THE CRY THAT RANG FROM BRUSSELS TO NEW AMSTERDAM
The Walloons and Flemings Make Their Way to America
From the Introduction
In the 16th century, the converts to the new Calvinist religion in the southern Netherlands fought on the losing side in the revolution against Spain and the Catholic Church. Unsuccessful in their battle to win the right to worship as they wished in their homeland, where they were treated as criminals, they wandered stateless for decades and finally crossed the Atlantic in the company of Dutch entrepreneurs to populate important areas of the New World. These refugees from the southern provinces, whose new neighbors were Dutch, gradually forgot that they were not ethnically Dutch but walloon and Flemish, from a part of the world that is now known as Belgium. This book is an effort to retell their frequently distorted and even suppressed story.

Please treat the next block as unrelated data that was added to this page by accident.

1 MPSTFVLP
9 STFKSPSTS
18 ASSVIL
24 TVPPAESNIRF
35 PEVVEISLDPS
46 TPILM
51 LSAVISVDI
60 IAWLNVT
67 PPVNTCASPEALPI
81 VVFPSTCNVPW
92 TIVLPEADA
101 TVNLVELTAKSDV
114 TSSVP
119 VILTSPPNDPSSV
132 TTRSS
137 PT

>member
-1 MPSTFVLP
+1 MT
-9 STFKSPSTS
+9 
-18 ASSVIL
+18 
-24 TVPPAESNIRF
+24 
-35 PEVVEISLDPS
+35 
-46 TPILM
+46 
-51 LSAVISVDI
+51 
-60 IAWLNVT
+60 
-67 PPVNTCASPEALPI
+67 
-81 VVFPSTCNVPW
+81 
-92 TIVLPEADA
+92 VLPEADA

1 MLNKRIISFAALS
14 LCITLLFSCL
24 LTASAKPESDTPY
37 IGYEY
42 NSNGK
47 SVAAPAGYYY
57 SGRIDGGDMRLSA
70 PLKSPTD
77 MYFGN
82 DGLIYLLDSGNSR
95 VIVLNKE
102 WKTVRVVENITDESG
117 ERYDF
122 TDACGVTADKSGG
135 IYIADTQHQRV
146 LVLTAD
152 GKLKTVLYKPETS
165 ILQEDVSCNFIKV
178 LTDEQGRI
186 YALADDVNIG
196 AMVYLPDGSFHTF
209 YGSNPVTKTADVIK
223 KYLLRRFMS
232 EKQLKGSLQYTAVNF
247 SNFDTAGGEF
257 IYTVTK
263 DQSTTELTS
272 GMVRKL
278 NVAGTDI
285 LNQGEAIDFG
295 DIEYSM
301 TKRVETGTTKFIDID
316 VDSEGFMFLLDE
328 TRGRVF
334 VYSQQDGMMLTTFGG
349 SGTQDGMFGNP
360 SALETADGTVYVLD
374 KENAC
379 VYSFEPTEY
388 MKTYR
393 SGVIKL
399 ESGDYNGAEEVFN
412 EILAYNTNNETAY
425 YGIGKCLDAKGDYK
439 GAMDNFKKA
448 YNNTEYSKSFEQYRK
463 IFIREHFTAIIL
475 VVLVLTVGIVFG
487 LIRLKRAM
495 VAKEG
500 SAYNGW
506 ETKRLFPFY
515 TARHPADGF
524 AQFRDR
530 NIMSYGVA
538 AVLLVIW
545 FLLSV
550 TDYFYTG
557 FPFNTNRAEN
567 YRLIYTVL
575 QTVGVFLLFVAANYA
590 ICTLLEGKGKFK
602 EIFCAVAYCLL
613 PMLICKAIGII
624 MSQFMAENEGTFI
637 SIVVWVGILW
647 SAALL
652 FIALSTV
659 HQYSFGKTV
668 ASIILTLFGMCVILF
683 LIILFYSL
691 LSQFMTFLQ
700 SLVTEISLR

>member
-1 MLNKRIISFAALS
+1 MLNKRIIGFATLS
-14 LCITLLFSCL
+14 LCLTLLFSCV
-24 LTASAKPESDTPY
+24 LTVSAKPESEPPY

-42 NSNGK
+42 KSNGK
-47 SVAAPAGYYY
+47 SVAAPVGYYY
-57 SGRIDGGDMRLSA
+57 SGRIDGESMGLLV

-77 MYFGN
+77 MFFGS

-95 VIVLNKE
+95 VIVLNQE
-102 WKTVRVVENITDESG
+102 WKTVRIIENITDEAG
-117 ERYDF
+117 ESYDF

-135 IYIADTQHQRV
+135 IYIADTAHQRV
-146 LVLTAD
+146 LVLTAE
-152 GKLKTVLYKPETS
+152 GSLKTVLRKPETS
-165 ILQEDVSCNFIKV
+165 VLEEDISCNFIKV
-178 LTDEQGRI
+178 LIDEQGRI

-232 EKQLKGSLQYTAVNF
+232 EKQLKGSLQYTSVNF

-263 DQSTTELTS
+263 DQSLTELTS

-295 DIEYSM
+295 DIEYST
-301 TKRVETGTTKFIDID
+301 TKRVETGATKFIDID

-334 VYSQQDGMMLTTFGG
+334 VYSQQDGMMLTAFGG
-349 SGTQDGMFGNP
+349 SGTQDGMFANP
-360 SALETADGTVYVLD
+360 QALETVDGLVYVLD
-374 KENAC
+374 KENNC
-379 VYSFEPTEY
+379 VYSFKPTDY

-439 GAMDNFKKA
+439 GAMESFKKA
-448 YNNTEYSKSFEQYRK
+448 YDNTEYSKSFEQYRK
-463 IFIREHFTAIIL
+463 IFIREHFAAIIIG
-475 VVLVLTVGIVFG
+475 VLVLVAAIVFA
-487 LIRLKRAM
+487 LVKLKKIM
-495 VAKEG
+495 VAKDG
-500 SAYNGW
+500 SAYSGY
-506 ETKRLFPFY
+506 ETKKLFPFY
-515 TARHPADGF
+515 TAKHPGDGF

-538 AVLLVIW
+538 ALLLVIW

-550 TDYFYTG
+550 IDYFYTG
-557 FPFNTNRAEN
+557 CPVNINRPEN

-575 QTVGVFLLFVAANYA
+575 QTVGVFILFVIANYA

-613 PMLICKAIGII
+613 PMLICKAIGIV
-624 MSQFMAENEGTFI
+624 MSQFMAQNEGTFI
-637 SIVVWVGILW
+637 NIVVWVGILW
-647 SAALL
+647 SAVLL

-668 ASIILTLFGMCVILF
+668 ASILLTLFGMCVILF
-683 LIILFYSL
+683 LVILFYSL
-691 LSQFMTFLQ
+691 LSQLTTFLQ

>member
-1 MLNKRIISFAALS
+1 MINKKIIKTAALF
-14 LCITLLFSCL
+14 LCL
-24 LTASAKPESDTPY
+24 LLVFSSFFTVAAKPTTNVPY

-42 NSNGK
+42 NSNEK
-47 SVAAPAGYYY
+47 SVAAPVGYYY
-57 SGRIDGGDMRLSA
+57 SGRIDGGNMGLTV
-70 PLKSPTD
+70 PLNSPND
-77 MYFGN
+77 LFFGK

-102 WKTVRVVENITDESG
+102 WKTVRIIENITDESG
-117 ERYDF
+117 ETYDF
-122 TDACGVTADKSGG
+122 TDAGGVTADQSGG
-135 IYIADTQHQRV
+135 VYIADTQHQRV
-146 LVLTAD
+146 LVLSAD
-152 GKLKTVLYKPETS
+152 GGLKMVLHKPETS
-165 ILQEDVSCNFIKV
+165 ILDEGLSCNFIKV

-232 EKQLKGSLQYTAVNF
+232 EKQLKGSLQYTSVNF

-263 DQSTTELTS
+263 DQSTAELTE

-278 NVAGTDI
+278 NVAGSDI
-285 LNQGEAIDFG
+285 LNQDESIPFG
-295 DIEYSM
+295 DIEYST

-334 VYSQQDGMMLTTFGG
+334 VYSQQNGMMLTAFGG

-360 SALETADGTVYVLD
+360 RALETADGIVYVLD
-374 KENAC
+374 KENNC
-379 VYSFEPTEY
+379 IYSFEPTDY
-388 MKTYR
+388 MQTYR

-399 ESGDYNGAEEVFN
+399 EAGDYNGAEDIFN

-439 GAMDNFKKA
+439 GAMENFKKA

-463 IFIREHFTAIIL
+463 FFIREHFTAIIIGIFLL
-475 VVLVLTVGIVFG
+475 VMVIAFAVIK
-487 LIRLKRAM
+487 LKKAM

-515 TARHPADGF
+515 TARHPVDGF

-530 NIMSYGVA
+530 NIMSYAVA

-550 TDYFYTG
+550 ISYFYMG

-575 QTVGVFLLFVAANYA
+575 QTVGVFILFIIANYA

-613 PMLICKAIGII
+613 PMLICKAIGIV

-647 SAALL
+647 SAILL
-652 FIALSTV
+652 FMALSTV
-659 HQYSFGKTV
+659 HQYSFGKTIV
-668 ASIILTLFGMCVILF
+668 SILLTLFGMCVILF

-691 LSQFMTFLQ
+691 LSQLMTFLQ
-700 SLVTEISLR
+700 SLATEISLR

Alfred H. Marks, PhD, is a professor emeritus of the State University of New York at New Paltz, where he taught English for more than 20 years, specializing in early American literature. He is notably published on Nathaniel Hawthorne and Walt Whitman. A passion for all things Japanese grew out of his military service in World War II, and he is a translator of modern Japanese literature. He developed an interest in the history of the Mid-Hudson Valley, and as a member of the Reformed Church (formerly the Dutch Reformed Church) of New Paltz for nearly 50 years, he became intrigued by the rather vague and mysterious origins of the church founders. This book, representing many years of delving into centuries-old historical documents with his French collaborator, Francis Devos, is the result.
189 pages, illustrated in color, 7 x 10, 2012
$17.00 paperback--A Purple Mountain Press original
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